Listen With the Ear of Your Heart
If anyone knows just a smidge of The Rule of St. Benedict, it centers in the idea of listening “with the ear of your heart.” That exhortation is more than hearing the flood of words that wash over us every day. Rather, it is about discerning of what is really being said and taking note of what underlies the noise. “Noise” is the bane of contemporary society generally and more so in this crisis. Everyone has an opinion, rumor is pedaled as truth, no one seems trustable, and anger tends to be the only emotion we hold in common. Listening requires a posture of learning for how else do we cut through the noise to the cries of the heart to what drives us to speak so harshly and often with such despair?
My companions in this Great Conversation raised up some important ideas about listening that can be helpful reminders as we find our way forward. First, to truly listen takes greater and greater intentionality because conversations are often so passionate and the issues so intense. Second, because there is almost always something behind the words (and emotions) we hear, we listen with more compassion and less judgment. Third, because conversations can be so passionate, we find our bearing in the values we hold dear and by our commitment to live into them be how we respond to others. One of the revelations of the pandemic is that listening to others heartfully can enable us to find our way to a place of greater solidity.
Conversion of Life: a Call to a More Faithful Discipleship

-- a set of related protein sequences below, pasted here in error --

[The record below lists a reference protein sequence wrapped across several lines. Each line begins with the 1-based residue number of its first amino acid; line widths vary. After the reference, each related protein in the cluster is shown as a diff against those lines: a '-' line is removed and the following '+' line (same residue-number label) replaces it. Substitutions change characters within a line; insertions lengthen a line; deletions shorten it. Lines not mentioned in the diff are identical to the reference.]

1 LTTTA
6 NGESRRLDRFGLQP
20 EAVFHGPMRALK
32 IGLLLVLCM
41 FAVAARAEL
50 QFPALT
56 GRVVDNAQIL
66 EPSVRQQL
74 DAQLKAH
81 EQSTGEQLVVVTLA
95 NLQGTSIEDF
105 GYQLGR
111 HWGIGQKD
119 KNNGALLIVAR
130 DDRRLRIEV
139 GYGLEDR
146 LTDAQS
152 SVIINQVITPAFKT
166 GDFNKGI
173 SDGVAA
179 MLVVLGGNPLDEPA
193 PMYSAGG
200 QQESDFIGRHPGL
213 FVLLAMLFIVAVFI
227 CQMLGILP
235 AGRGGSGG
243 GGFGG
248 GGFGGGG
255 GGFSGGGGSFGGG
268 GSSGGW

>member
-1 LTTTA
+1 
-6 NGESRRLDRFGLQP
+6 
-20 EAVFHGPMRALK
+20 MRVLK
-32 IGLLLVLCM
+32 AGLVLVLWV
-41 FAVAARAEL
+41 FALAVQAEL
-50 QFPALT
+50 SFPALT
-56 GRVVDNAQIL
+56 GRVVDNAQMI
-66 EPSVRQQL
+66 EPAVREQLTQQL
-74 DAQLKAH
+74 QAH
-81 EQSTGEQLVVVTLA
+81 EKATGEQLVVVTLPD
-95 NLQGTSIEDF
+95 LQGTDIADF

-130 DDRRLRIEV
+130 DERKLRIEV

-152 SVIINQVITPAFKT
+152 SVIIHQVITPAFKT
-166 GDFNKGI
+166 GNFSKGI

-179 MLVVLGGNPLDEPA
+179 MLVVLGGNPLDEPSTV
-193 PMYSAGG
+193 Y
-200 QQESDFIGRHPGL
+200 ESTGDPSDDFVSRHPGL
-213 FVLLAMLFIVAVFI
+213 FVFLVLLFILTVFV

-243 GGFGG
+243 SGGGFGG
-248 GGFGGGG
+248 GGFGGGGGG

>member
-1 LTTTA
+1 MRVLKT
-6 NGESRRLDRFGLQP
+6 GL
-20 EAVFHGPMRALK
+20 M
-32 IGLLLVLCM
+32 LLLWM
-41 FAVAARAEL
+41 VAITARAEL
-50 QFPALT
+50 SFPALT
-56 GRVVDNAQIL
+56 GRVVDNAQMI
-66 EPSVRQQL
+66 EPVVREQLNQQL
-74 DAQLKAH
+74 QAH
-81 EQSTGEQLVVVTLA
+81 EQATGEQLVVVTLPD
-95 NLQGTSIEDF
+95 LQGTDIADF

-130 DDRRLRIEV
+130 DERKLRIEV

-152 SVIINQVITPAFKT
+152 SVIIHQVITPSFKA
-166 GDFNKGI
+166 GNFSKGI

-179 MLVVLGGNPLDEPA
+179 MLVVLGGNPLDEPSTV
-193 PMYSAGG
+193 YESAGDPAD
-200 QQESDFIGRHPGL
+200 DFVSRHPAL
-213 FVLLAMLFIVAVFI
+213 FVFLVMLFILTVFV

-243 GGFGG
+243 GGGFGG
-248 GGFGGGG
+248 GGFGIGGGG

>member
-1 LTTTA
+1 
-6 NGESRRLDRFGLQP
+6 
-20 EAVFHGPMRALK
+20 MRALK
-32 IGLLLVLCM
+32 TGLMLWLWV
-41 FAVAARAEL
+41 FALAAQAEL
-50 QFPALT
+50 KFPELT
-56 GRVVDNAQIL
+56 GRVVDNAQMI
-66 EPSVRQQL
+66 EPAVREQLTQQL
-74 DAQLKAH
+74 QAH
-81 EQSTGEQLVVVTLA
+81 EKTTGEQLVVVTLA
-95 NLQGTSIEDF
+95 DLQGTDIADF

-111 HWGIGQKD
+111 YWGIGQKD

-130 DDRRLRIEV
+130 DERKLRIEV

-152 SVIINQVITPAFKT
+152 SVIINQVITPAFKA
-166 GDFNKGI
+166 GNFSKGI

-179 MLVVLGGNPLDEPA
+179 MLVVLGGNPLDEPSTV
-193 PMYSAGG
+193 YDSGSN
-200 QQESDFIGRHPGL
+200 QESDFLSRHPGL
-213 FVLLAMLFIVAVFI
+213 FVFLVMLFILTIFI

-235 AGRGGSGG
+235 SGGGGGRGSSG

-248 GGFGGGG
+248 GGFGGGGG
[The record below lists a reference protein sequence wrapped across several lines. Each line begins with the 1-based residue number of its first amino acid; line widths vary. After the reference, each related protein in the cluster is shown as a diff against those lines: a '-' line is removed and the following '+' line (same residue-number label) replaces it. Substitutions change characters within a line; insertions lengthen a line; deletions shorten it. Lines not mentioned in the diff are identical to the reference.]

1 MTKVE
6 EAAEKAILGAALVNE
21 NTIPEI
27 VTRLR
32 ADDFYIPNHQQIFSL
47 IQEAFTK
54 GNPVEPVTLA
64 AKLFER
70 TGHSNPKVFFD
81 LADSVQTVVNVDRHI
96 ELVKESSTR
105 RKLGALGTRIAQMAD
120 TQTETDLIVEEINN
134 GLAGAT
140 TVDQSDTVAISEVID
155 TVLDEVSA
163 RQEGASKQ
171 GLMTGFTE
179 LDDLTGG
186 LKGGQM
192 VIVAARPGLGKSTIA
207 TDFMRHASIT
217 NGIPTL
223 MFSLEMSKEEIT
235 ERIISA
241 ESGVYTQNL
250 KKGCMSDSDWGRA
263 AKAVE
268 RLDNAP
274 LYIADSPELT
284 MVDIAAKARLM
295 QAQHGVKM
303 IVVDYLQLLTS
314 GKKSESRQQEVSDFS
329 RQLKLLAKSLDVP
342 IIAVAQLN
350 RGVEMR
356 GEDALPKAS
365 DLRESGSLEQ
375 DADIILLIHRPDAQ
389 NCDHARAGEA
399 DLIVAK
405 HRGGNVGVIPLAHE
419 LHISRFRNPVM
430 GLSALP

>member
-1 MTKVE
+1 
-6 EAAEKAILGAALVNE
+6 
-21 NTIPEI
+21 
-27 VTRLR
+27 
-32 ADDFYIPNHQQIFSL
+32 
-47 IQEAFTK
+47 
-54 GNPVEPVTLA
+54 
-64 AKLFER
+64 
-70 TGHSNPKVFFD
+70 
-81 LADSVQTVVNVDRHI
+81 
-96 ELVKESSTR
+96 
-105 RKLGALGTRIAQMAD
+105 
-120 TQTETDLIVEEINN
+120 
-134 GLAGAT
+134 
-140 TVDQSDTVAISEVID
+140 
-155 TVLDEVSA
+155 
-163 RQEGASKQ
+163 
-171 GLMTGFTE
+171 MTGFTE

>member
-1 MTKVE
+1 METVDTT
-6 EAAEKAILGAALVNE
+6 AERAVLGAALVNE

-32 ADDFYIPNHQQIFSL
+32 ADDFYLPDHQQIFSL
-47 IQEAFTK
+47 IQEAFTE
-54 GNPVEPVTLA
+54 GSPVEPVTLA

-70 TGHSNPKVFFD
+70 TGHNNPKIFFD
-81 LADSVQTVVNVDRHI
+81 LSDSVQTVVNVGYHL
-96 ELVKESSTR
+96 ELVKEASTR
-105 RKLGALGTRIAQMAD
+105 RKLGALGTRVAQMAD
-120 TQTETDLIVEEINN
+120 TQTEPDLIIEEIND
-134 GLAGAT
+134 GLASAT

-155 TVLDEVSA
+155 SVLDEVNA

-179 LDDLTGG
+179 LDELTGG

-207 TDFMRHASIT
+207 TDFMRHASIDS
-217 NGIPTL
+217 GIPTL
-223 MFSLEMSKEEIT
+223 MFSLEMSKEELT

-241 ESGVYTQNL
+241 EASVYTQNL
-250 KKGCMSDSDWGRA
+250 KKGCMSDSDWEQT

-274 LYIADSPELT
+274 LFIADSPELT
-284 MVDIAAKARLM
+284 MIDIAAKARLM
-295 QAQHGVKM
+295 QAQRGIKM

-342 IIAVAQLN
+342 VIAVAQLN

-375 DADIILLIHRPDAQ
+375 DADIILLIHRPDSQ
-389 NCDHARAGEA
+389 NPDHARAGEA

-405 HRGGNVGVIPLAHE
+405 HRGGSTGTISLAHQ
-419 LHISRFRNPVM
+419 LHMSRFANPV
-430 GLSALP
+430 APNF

Conversion of life, I think, draws strength from the Benedictine wisdom saying, “always, we begin again.” The pandemic has disrupted our patterns and preferences. The casualness with which we could breeze through a day now requires careful planning. How we do church, provide schooling, form and sustain group life, shop and recreate have all shifted. Whether we will ever return to normal as we once knew it is doubtful. We can try, but what the chaos of this moment suggests is that we need to create new ways of doing life more attuned to what we truly value and to what deepens us as individuals and binds us as communities. While being creative in these matters is a delightful idea, it also entails risk. We will try things and fail. We will seek to put in place new processes and practices, and they will wobble and creak. Some will collapse, some can be braced up, and others will gain weight-bearing capacity over time. Trial and error are not the result of not knowing the endpoint. We experiment and pay attention. We try an approach and assess its impact. We always begin again, but wiser each time and, because we believe in God’s grace, we do so with a clearer sense of mission.
Conversion of life in this sense supports us in times of crisis because it grounds us in hope. The best description of hope I know is “believing despite the evidence.” There are a lot of reasons to despair in this moment, wondering whether we can survive as anything but a backwater country, divided, distrustful, and at the mercy of raw power. Conversion of life, because it is a call to more faithful discipleship, positions us to break the bondage of despair and to draw near to each other with a clearer understanding of who we are, what we believe, and what we value. With those in hand, we can envision and make real the lessons of this crisis as they point us to more intentional, interdependent living.